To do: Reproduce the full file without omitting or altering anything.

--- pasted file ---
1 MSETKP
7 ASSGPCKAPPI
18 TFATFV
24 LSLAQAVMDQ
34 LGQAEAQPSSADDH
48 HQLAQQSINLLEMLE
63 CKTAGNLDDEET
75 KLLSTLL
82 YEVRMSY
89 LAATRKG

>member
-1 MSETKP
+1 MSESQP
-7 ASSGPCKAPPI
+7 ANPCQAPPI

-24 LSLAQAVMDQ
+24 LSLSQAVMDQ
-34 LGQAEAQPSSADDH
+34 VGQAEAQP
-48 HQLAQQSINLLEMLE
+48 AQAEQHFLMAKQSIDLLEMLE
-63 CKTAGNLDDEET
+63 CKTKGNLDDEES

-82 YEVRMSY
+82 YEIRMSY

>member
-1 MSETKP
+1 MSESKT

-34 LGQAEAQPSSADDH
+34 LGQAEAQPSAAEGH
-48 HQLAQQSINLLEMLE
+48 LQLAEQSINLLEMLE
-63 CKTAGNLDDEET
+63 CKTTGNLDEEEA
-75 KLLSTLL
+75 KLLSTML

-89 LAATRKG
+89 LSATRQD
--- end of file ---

1 MSETKP
7 ASSGPCKAPPI
18 TFATFV
24 LSLAQAVMDQ
34 LGQAEAQPSSADDH
48 HQLAQQSINLLEMLE
63 CKTAGNLDDEET
75 KLLSTLL
82 YEVRMSY
89 LAATRKG

>member
-1 MSETKP
+1 MSESQP
-7 ASSGPCKAPPI
+7 ANPCQAPPI

-24 LSLAQAVMDQ
+24 LSLSQAVMDQ
-34 LGQAEAQPSSADDH
+34 VGQAEAQP
-48 HQLAQQSINLLEMLE
+48 AQAEQHFLMAKQSIDLLEMLE
-63 CKTAGNLDDEET
+63 CKTKGNLDDEES

-82 YEVRMSY
+82 YEIRMSY

>member
-1 MSETKP
+1 MSESKT

-34 LGQAEAQPSSADDH
+34 LGQAEAQPSAAEGH
-48 HQLAQQSINLLEMLE
+48 LQLAEQSINLLEMLE
-63 CKTAGNLDDEET
+63 CKTTGNLDEEEA
-75 KLLSTLL
+75 KLLSTML

-89 LAATRKG
+89 LSATRQD